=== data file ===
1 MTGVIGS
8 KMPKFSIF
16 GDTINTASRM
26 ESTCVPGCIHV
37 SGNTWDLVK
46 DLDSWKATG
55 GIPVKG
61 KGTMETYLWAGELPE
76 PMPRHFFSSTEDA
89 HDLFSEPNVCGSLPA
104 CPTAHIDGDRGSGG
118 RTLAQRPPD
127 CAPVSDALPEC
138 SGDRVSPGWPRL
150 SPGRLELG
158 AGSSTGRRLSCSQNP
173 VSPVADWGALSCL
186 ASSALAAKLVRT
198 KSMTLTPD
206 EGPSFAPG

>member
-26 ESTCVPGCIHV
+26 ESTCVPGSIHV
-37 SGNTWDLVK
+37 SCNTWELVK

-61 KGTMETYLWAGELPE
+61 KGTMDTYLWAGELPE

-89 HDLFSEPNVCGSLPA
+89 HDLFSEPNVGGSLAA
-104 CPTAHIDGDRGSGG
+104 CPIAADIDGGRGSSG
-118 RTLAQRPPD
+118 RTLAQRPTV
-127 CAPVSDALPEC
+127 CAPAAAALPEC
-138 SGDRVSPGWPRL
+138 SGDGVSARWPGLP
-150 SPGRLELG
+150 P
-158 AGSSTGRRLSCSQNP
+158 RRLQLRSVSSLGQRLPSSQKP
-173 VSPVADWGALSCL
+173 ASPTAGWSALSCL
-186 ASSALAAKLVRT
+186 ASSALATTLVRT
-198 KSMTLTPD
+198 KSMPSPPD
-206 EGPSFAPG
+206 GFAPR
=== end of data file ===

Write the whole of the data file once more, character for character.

1 MTGVIGS
8 KMPKFSIF
16 GDTINTASRM
26 ESTCVPGCIHV
37 SGNTWDLVK
46 DLDSWKATG
55 GIPVKG
61 KGTMETYLWAGELPE
76 PMPRHFFSSTEDA
89 HDLFSEPNVCGSLPA
104 CPTAHIDGDRGSGG
118 RTLAQRPPD
127 CAPVSDALPEC
138 SGDRVSPGWPRL
150 SPGRLELG
158 AGSSTGRRLSCSQNP
173 VSPVADWGALSCL
186 ASSALAAKLVRT
198 KSMTLTPD
206 EGPSFAPG

>member
-26 ESTCVPGCIHV
+26 ESTCVPGSIHV
-37 SGNTWDLVK
+37 SCNTWELVK

-61 KGTMETYLWAGELPE
+61 KGTMDTYLWAGELPE

-89 HDLFSEPNVCGSLPA
+89 HDLFSEPNVGGSLAA
-104 CPTAHIDGDRGSGG
+104 CPIAADIDGGRGSSG
-118 RTLAQRPPD
+118 RTLAQRPTV
-127 CAPVSDALPEC
+127 CAPAAAALPEC
-138 SGDRVSPGWPRL
+138 SGDGVSARWPGLP
-150 SPGRLELG
+150 P
-158 AGSSTGRRLSCSQNP
+158 RRLQLRSVSSLGQRLPSSQKP
-173 VSPVADWGALSCL
+173 ASPTAGWSALSCL
-186 ASSALAAKLVRT
+186 ASSALATTLVRT
-198 KSMTLTPD
+198 KSMPSPPD
-206 EGPSFAPG
+206 GFAPR